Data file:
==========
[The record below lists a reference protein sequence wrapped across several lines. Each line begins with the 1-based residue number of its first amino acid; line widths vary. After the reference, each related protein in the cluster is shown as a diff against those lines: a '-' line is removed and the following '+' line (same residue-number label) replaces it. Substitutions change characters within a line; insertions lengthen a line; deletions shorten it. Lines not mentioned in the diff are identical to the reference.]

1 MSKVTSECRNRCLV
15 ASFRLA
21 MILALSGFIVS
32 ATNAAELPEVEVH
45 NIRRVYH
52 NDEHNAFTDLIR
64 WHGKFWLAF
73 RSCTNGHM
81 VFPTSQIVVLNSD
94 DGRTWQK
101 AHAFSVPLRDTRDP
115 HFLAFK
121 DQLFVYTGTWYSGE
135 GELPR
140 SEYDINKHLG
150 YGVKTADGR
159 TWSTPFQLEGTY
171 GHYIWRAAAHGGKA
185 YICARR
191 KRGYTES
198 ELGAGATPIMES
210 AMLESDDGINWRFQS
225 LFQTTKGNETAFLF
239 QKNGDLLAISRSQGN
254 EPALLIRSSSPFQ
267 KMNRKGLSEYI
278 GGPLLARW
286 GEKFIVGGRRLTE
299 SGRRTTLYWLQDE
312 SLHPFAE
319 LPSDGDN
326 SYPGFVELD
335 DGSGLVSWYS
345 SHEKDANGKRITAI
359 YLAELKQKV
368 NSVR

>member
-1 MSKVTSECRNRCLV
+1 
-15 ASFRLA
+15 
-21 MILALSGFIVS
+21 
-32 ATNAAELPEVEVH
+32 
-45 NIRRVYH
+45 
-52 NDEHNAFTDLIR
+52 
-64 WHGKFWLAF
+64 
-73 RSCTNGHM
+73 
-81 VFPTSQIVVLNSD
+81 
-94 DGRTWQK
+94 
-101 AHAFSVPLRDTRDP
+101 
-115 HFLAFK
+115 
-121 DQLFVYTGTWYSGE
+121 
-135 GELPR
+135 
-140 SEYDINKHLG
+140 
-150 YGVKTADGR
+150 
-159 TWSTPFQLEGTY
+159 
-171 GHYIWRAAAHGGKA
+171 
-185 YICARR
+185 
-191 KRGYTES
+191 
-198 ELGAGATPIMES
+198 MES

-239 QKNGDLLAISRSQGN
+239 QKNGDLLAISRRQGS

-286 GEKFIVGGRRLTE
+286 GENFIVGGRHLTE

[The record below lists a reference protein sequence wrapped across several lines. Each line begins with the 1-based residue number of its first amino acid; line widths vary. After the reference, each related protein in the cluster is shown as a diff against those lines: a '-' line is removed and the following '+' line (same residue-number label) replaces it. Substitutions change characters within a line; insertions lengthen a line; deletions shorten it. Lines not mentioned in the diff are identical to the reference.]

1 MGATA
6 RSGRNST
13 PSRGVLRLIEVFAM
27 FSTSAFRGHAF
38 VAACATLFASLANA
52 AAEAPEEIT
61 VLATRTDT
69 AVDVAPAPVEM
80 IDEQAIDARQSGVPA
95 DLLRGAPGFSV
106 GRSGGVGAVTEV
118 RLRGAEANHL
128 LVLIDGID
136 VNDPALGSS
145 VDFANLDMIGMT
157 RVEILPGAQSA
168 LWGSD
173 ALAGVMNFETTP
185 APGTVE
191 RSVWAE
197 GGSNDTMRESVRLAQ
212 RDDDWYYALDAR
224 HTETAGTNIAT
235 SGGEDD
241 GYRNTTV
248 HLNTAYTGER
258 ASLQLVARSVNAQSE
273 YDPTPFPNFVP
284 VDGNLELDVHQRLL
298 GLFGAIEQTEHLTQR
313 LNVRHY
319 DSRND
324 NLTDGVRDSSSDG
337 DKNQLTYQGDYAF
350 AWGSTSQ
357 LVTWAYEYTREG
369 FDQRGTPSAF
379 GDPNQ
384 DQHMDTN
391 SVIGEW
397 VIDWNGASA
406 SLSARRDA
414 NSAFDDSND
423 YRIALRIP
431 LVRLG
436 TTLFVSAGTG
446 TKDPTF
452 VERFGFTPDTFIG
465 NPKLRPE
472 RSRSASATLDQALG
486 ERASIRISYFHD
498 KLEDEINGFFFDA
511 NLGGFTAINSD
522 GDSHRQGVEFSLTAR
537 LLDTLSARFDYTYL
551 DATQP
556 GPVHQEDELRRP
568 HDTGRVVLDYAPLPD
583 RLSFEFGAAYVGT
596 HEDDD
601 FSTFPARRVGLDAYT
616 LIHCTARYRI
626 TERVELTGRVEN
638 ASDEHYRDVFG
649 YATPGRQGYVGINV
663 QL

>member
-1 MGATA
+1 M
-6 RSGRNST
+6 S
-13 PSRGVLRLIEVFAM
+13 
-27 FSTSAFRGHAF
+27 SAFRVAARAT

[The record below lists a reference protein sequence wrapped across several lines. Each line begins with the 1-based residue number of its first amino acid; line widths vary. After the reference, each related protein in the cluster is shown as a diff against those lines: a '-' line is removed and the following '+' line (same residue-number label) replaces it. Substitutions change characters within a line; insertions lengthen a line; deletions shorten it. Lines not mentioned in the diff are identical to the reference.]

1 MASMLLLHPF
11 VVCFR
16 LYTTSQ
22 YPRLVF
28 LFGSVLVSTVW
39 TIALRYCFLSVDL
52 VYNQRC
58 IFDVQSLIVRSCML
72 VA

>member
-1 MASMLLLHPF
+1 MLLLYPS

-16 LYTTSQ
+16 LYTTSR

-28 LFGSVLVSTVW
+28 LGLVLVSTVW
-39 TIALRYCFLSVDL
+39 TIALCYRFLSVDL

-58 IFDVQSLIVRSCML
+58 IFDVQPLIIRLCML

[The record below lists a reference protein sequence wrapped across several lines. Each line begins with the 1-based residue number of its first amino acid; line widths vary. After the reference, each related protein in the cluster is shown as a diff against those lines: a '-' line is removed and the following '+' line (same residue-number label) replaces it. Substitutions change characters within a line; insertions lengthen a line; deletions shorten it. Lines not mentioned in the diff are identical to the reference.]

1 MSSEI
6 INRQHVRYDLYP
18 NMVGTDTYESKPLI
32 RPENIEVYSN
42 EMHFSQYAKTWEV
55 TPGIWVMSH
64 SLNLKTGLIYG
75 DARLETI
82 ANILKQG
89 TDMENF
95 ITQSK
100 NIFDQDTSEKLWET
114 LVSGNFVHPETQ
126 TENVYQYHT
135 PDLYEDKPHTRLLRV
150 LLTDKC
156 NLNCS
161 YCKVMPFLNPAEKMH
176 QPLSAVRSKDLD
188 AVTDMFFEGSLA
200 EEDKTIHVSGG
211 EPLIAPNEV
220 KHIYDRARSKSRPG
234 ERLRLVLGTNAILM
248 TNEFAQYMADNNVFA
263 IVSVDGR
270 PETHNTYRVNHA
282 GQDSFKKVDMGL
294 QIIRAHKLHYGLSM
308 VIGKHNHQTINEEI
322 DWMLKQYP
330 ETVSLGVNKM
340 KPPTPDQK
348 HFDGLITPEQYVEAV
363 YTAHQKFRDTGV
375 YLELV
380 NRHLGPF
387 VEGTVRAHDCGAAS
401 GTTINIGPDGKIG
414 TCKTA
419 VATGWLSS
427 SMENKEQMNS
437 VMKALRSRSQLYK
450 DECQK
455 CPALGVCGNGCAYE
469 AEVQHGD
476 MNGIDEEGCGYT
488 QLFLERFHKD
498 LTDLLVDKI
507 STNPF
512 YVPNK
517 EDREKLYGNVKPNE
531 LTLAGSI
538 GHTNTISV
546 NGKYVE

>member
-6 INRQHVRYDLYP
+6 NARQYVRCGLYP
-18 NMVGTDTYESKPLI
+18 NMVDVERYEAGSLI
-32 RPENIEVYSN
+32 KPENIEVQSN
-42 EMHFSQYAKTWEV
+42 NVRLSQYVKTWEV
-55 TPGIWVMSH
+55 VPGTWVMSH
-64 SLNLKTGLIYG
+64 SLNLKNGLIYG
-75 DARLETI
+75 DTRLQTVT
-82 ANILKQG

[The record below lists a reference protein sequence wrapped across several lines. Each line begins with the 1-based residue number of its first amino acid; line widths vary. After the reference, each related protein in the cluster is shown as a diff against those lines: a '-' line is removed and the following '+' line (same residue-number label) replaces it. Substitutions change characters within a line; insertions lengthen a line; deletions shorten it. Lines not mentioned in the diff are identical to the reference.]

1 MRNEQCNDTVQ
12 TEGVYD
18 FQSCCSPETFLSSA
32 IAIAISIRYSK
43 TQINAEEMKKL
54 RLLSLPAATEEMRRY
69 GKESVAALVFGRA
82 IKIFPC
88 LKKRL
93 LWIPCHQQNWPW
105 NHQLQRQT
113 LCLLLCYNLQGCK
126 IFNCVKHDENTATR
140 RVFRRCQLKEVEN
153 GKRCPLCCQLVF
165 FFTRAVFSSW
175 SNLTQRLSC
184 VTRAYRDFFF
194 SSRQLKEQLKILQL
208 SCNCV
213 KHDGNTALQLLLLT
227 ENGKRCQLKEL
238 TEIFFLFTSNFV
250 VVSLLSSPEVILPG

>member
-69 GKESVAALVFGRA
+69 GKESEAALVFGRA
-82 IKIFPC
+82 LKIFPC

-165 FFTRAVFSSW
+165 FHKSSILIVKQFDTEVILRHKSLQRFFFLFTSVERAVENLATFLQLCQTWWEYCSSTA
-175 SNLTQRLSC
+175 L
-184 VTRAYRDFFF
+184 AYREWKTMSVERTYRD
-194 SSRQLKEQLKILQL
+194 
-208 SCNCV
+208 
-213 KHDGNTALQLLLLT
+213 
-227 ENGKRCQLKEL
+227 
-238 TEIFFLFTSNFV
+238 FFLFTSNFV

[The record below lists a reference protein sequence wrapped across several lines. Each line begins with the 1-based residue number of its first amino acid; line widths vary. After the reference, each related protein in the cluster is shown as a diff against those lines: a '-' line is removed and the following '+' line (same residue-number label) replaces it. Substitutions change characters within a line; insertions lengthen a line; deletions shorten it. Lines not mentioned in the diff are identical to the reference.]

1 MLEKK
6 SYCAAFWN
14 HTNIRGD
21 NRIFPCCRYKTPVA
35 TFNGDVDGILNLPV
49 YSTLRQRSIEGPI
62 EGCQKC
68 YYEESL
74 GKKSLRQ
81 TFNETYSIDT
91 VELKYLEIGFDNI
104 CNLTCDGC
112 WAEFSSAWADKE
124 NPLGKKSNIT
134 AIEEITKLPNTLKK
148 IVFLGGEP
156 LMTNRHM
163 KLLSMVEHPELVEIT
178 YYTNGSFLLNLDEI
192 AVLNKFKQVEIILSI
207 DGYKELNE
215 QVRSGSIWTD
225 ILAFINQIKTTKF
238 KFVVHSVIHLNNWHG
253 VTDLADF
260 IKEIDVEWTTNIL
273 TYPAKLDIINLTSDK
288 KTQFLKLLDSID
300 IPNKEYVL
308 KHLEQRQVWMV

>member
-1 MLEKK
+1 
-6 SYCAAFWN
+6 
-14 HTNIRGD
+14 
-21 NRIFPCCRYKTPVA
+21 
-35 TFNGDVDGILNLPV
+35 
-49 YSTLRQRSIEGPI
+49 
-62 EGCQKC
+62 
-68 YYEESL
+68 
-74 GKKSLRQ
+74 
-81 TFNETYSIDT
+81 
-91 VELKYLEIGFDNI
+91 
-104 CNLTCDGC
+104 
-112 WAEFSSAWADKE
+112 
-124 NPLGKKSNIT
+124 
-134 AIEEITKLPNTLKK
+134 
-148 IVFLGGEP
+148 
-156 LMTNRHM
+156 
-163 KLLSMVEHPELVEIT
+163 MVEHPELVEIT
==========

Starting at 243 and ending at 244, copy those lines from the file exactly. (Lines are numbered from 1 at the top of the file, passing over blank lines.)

-32 RPENIEVYSN
+32 KPENIEVQSN